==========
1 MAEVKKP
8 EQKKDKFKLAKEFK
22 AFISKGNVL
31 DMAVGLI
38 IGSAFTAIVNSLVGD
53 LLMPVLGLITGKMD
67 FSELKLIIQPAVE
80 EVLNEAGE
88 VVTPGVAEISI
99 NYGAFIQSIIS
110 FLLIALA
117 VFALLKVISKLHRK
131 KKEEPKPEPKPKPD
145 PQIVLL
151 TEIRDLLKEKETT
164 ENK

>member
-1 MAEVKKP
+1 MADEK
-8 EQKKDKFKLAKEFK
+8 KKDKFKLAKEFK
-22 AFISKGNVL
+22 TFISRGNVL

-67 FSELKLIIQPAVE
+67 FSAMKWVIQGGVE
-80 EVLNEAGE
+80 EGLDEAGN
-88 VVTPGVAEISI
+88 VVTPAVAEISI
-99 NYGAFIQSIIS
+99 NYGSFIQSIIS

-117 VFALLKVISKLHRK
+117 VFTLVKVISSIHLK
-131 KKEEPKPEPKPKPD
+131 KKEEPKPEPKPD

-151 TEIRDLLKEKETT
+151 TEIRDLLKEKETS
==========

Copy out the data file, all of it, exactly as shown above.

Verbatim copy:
1 MAEVKKP
8 EQKKDKFKLAKEFK
22 AFISKGNVL
31 DMAVGLI
38 IGSAFTAIVNSLVGD
53 LLMPVLGLITGKMD
67 FSELKLIIQPAVE
80 EVLNEAGE
88 VVTPGVAEISI
99 NYGAFIQSIIS
110 FLLIALA
117 VFALLKVISKLHRK
131 KKEEPKPEPKPKPD
145 PQIVLL
151 TEIRDLLKEKETT
164 ENK

>member
-1 MAEVKKP
+1 MADEK
-8 EQKKDKFKLAKEFK
+8 KKDKFKLAKEFK
-22 AFISKGNVL
+22 TFISRGNVL

-67 FSELKLIIQPAVE
+67 FSAMKWVIQGGVE
-80 EVLNEAGE
+80 EGLDEAGN
-88 VVTPGVAEISI
+88 VVTPAVAEISI
-99 NYGAFIQSIIS
+99 NYGSFIQSIIS

-117 VFALLKVISKLHRK
+117 VFTLVKVISSIHLK
-131 KKEEPKPEPKPKPD
+131 KKEEPKPEPKPD

-151 TEIRDLLKEKETT
+151 TEIRDLLKEKETS